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'Lessons Learned' Strategies & Ideas for the Marine Industry


LESSON LEARNED #39: Buying Used Vessels Creates Certain Risks

Lesson Learned

A prospective megayacht owner sought to purchase a used government tugboat for conversion to his private yacht. He engaged a yacht design firm and shipyard to accomplish the conversion. The government agency presented a different sister vessel for inspection, promising that the one that would be actually sold was substantially the same vessel. The owner accepted that representation, taking delivery of the previously uninspected vessel.  The designer and shipyard concurred that the actually-delivered tug was unsuitable for the conversion, even though the one shown would have been suitable. (The vessels started only as sister ships, not identical twins, and had not been modified identically during their lifetime.) At the last minute, the owner had to alter his order from one of conversion to one of newbuilding.

Lesson learned: purchasers of used vessels should be suspicious because sellers of used vessels never tell the full story, even when the seller is a government agency.

 


Good Shipbuilding Practice (“GSP”) – Part 2

Last month we introduced the concept that Good Shipbuilding Practice (“GSP”) imparts responsibilities on both the shipbuilder and the Purchaser.  This month, we continue with exploring this concept, beginning with the origination of GSP.

Accordingly, it can be appreciated that GSP begins during the formation of the shipbuilding contract. It starts with the Purchaser developing a well-defined objective of the shipbuilding process, through the use of specifications and plans if it is not a standard design vessel offered by the shipbuilder. Typically, not all details of the vessel that have to be developed for its construction are described by either design or performance specifications and drawings at the time of contract formation; those details have to be developed after the contract is executed. During contract formation the Purchaser has the opportunity to decide which party will be responsible to develop those details. Then, after contract execution, both parties must keep in mind the assignment of rights and responsibilities regarding the development of those details. Again, as described in “Ship Design and Construction” at §9.3.2, Non-Included Features:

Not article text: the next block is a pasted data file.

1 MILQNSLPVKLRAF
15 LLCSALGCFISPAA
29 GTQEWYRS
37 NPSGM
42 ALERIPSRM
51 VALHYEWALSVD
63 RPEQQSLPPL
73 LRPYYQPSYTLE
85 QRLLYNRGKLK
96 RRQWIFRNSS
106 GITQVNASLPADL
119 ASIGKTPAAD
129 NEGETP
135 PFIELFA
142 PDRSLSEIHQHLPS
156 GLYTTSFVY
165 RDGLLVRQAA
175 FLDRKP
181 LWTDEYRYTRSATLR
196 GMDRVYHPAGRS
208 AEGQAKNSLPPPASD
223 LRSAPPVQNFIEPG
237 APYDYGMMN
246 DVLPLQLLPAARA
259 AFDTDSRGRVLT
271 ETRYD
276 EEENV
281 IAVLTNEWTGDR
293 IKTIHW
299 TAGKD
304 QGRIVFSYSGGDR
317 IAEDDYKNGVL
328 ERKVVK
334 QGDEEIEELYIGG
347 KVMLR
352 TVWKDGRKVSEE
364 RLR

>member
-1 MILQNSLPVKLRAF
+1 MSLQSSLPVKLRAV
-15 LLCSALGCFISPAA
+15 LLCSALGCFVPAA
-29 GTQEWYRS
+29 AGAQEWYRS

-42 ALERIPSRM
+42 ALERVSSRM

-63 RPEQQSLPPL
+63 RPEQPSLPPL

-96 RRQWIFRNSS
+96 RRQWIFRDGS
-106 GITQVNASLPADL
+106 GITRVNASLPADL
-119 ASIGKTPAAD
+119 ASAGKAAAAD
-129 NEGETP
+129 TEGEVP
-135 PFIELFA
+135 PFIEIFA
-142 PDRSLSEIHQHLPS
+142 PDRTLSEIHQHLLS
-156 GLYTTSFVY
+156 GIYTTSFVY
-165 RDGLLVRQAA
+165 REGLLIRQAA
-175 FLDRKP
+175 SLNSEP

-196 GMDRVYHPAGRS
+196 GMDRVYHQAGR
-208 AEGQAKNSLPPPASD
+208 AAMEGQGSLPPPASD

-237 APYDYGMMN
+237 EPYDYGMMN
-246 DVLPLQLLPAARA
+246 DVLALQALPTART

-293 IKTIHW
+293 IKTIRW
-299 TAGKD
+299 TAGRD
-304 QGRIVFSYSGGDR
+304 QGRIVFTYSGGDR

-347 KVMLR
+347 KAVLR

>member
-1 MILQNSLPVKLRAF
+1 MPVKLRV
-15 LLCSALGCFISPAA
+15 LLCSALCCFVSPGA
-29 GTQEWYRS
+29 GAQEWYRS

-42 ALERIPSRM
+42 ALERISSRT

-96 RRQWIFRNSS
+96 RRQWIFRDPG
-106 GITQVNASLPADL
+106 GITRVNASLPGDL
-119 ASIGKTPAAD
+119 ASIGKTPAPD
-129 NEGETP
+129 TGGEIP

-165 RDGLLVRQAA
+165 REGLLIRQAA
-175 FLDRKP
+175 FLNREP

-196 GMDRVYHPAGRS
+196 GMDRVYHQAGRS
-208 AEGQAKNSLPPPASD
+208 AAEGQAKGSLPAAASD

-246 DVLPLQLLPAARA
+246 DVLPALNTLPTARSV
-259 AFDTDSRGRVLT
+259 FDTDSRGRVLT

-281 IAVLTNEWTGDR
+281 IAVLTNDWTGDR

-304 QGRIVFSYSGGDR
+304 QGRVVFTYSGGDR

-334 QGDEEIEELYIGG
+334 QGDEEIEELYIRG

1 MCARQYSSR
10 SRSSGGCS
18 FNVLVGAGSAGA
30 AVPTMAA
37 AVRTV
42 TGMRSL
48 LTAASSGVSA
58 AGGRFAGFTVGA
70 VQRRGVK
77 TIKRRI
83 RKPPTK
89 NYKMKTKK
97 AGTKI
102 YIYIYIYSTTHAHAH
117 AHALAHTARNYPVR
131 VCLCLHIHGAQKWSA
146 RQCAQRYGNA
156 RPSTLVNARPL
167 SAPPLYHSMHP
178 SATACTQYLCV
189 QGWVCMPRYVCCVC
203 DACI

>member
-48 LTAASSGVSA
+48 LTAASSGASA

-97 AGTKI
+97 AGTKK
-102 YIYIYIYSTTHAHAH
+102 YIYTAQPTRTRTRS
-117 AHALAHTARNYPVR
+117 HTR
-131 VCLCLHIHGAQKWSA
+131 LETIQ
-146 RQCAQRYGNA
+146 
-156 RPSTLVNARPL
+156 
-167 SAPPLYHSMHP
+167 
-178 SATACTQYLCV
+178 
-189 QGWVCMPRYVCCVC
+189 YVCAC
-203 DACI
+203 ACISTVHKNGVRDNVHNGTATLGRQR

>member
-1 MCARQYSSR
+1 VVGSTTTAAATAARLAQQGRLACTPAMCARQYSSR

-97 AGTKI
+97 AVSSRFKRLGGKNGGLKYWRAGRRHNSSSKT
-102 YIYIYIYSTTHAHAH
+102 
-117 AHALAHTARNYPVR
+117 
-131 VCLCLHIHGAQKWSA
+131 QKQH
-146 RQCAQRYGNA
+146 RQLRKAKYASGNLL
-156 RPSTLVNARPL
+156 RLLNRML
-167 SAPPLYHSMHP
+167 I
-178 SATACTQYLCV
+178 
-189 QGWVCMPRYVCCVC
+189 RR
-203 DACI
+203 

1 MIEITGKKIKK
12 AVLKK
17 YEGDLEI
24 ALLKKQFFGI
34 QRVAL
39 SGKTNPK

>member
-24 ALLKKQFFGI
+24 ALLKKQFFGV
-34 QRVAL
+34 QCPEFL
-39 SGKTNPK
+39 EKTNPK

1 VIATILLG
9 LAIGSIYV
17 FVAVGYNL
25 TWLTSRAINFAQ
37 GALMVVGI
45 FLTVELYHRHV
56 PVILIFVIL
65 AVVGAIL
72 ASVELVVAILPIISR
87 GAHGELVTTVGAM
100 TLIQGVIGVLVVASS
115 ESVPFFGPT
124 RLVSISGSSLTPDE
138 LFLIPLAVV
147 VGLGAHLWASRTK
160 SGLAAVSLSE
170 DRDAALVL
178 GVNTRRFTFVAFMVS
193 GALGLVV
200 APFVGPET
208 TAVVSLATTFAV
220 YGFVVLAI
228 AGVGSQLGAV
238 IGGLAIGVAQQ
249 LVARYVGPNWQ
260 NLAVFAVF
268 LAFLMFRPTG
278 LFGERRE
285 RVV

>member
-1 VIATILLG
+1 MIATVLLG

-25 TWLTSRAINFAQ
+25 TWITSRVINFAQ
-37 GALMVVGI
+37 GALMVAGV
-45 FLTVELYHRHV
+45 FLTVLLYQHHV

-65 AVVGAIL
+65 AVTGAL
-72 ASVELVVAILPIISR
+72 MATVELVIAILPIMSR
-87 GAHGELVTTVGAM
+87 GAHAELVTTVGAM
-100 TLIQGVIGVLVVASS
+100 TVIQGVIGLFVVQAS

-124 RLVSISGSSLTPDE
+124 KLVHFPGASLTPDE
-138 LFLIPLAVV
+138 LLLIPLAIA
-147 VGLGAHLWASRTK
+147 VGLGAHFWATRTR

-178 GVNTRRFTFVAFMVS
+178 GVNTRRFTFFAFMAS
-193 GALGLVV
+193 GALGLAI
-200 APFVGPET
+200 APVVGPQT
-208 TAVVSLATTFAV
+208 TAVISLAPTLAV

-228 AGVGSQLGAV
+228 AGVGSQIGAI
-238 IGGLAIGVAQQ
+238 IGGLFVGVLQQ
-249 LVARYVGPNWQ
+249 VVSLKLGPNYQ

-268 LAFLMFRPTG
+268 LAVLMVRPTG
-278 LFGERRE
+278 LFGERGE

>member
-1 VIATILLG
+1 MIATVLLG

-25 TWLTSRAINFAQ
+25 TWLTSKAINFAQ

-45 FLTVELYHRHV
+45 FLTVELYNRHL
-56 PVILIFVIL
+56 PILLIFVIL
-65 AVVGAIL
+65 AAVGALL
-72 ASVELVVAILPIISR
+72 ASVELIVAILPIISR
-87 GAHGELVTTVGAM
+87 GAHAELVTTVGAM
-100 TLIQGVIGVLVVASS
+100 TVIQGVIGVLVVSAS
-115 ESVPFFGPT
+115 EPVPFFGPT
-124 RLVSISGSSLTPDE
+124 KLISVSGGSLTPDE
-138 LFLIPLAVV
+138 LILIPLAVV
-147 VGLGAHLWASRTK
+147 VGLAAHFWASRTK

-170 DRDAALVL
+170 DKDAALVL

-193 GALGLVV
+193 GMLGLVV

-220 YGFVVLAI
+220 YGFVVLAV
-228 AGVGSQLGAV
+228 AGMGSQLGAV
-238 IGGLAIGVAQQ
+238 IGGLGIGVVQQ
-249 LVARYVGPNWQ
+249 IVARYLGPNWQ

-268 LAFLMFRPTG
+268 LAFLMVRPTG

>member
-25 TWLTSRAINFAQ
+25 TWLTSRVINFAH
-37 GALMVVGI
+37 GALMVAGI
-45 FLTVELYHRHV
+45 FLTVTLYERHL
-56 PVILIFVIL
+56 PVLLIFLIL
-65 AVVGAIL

The Contract Specifications and Contract Plans define the unique features of the vessel and other non-unique features that are not already addressed by the appropriate regulatory requirements and classification rules. …[N]umerous details which are not already defined in the Contract Specifications and Contract Plans will have to be developed by the Contractor after the contract is executed. … [T]he authority to make those additional decisions as to the form of the numerous details was passed from the Purchaser to the Contractor. The Purchaser’s naval architects and marine engineers who are developing the Contract Specifications and Contract Plans must keep in mind that they will have yielded to the Contractor the right to make those decisions. Thus, if the exact form of any lesser details is important to the Purchaser, the Contract Specifications and Contract Plans should describe them to an appropriate level of detail. If such details are not already incorporated into the Contract Specifications and Contract Plans, generally the Purchaser will have to accept the Contractor’s solution to those details. The Purchaser’s staff should bear in mind that it is most likely the Contractor will be seeking minimum-cost solutions to those technical details when working under a fixed-price contract.

Thus, it is realized that the Purchaser has to decide in advance what features and details are to be defined and described by the contract documents, giving the Contractor little room for variation from them, and which features and details can be determined by the Contractor. Once the contract is executed, the Purchaser cannot unilaterally revoke the authority given the Contractor to make decisions regarding those otherwise ill-defined features and details.